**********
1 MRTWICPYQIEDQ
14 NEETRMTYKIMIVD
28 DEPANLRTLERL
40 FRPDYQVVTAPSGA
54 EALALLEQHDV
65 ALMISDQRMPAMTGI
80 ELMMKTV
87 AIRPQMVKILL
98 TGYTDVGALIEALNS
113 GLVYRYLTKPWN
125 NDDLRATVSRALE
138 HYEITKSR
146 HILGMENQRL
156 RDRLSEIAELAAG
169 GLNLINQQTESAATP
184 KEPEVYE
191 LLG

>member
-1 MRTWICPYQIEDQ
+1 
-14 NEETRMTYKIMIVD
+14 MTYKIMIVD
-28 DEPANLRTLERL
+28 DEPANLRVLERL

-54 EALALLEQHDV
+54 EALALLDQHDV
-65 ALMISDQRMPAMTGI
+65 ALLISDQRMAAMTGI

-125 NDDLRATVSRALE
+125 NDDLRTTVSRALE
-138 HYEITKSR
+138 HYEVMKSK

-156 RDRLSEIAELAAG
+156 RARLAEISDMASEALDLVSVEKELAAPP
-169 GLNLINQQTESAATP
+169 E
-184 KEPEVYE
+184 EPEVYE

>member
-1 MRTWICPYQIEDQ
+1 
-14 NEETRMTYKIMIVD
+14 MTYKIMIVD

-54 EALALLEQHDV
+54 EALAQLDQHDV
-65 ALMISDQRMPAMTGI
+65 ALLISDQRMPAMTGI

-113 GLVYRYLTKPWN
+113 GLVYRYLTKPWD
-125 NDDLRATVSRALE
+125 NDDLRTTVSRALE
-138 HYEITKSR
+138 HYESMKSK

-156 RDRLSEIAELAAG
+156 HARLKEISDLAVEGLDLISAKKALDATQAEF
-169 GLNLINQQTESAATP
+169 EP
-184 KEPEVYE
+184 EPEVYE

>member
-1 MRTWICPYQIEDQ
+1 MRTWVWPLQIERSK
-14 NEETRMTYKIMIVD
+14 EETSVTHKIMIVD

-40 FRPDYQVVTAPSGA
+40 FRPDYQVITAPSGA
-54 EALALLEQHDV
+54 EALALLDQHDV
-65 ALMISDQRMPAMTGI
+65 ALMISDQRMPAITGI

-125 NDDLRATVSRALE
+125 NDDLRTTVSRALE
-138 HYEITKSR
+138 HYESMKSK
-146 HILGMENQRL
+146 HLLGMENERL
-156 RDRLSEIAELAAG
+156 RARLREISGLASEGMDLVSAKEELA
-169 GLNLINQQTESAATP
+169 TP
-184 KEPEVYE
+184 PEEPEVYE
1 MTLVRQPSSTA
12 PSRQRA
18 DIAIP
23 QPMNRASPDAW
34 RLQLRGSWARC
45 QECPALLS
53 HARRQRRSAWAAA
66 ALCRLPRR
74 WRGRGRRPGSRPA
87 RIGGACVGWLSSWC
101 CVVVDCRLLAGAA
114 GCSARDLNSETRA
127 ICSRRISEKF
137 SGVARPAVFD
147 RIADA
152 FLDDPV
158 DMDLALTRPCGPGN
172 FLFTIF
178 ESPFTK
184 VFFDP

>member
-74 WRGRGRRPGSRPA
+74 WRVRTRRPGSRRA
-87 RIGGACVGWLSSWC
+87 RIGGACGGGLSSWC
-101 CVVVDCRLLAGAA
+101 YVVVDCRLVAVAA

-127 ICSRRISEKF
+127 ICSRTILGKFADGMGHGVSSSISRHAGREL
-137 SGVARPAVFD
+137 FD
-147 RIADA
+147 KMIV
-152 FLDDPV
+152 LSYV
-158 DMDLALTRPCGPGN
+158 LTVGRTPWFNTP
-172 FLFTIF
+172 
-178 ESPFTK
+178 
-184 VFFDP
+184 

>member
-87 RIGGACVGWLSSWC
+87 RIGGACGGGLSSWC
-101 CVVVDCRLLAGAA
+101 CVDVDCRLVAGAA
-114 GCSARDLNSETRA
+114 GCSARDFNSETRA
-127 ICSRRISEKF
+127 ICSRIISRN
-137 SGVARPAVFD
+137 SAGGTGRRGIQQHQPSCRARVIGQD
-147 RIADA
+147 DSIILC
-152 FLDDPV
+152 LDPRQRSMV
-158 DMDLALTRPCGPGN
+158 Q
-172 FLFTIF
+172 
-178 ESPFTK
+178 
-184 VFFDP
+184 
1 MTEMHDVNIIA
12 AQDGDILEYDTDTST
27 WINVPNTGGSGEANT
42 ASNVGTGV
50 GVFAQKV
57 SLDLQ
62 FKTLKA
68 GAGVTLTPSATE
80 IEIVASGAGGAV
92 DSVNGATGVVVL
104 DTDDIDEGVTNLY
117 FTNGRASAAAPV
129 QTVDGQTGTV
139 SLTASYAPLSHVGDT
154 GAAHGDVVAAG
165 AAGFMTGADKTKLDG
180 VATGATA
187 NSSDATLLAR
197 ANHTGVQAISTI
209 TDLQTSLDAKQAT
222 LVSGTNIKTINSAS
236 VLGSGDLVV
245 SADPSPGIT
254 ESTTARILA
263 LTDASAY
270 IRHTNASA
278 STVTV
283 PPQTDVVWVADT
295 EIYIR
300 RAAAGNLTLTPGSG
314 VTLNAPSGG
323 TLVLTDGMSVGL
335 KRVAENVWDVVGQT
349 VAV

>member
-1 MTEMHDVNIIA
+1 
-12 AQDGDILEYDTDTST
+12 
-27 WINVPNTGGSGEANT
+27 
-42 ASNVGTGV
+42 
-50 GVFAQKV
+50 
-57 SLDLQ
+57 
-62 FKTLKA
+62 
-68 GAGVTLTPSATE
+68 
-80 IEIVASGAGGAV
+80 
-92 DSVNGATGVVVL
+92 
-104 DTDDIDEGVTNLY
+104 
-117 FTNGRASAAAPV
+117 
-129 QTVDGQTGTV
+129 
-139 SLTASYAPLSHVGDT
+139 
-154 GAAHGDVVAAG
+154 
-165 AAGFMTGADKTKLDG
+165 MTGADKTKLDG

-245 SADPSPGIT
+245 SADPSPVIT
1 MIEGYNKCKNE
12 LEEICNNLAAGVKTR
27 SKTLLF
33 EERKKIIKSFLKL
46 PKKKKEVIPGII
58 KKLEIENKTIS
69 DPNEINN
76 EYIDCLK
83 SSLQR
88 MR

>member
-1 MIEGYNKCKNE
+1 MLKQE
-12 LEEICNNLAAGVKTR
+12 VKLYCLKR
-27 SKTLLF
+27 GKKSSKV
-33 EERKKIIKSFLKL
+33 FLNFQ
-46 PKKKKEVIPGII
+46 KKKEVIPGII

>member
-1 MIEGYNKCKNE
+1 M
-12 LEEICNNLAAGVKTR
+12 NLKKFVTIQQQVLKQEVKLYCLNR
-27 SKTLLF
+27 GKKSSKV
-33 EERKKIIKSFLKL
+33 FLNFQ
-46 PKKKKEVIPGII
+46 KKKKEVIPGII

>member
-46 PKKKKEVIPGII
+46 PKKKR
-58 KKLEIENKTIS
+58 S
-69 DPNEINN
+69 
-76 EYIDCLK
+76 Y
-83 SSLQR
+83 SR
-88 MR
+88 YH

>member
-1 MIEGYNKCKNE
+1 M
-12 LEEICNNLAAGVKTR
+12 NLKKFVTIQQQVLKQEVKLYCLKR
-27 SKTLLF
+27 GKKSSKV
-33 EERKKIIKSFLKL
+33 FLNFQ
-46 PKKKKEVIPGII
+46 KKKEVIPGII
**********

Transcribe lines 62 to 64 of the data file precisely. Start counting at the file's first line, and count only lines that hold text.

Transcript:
+1 MRTWVWPLQIERSK
-14 NEETRMTYKIMIVD
+14 EETSVTHKIMIVD